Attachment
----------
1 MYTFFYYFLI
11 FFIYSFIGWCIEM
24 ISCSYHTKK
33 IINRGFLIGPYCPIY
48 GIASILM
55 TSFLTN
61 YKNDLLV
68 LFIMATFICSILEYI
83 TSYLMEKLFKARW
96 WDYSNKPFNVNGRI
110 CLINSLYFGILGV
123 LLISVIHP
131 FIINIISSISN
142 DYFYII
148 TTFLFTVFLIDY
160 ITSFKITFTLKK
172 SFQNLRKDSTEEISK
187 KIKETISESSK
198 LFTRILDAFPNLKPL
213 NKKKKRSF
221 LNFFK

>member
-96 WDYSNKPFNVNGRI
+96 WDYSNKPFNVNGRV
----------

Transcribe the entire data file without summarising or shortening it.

1 MYTFFYYFLI
11 FFIYSFIGWCIEM
24 ISCSYHTKK
33 IINRGFLIGPYCPIY
48 GIASILM
55 TSFLTN
61 YKNDLLV
68 LFIMATFICSILEYI
83 TSYLMEKLFKARW
96 WDYSNKPFNVNGRI
110 CLINSLYFGILGV
123 LLISVIHP
131 FIINIISSISN
142 DYFYII
148 TTFLFTVFLIDY
160 ITSFKITFTLKK
172 SFQNLRKDSTEEISK
187 KIKETISESSK
198 LFTRILDAFPNLKPL
213 NKKKKRSF
221 LNFFK

>member
-96 WDYSNKPFNVNGRI
+96 WDYSNKPFNVNGRV